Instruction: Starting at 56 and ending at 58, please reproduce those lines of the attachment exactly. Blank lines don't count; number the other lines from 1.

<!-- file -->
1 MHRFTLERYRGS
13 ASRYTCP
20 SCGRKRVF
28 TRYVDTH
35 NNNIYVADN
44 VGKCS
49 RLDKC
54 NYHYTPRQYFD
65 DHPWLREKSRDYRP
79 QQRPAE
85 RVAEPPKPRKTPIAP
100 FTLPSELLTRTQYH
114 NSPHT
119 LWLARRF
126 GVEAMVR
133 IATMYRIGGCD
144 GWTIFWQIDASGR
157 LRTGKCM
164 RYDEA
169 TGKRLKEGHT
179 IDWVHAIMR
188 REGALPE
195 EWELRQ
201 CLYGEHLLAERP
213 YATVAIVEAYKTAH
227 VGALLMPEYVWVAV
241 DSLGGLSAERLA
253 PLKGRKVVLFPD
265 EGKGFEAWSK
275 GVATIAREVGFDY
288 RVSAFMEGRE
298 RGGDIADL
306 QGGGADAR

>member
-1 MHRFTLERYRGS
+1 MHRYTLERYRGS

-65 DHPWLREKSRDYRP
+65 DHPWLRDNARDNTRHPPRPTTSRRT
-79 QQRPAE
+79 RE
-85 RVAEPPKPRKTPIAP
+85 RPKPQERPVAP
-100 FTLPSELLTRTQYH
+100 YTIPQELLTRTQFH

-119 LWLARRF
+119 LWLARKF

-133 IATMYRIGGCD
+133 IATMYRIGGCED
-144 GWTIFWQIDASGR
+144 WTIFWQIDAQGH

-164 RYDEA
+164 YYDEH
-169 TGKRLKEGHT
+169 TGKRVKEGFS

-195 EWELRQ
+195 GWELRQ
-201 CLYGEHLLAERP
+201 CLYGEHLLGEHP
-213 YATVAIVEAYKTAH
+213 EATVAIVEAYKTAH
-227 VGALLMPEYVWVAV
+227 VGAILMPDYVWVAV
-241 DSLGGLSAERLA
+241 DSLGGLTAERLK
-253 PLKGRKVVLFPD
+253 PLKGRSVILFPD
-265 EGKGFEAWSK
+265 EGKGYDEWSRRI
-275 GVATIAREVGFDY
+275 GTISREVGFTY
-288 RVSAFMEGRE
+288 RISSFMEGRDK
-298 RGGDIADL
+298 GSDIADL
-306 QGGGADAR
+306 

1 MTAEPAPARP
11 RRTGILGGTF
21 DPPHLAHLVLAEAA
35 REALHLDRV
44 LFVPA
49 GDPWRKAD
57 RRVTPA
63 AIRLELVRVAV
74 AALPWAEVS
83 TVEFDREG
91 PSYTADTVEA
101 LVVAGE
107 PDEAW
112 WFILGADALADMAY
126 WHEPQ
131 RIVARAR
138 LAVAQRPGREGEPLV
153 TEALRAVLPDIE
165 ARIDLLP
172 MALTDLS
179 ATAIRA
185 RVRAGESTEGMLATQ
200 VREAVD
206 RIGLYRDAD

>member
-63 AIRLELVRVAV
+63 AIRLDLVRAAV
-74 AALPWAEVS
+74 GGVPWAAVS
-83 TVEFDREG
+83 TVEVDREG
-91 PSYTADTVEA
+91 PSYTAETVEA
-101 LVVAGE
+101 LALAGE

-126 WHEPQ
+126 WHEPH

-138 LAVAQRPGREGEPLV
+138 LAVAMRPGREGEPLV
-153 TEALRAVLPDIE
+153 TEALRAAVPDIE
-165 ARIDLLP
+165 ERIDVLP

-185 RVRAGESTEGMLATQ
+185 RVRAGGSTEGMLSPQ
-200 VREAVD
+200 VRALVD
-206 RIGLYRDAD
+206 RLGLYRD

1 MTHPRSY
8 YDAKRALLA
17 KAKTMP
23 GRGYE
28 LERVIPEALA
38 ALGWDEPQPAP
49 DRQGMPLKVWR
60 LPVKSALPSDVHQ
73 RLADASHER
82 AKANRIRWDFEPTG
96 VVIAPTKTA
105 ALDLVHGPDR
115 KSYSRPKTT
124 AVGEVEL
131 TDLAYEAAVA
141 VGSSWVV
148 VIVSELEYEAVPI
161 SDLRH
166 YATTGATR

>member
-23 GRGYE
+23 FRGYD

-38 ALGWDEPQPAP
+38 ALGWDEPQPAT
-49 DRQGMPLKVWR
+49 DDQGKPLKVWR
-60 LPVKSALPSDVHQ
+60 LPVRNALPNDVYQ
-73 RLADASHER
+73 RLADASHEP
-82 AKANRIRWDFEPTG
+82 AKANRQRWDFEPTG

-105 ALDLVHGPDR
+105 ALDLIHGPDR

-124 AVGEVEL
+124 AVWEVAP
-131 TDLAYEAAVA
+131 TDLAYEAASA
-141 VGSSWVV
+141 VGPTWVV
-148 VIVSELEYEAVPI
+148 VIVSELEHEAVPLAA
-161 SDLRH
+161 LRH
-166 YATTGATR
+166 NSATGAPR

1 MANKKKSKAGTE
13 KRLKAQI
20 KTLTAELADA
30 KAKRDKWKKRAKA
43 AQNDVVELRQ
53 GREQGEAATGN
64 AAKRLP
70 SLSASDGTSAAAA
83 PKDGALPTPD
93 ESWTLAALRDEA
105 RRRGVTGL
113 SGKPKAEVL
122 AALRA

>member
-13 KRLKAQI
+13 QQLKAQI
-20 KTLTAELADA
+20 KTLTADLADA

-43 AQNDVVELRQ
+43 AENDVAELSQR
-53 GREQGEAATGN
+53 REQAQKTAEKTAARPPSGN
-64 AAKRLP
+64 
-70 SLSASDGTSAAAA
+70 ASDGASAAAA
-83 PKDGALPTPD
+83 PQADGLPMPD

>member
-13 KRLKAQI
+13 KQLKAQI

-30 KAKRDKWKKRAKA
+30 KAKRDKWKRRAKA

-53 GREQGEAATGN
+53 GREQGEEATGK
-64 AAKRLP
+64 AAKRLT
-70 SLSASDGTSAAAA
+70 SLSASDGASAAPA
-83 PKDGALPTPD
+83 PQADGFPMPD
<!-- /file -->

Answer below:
+195 GWELRQ
-201 CLYGEHLLAERP
+201 CLYGEHLLGEHP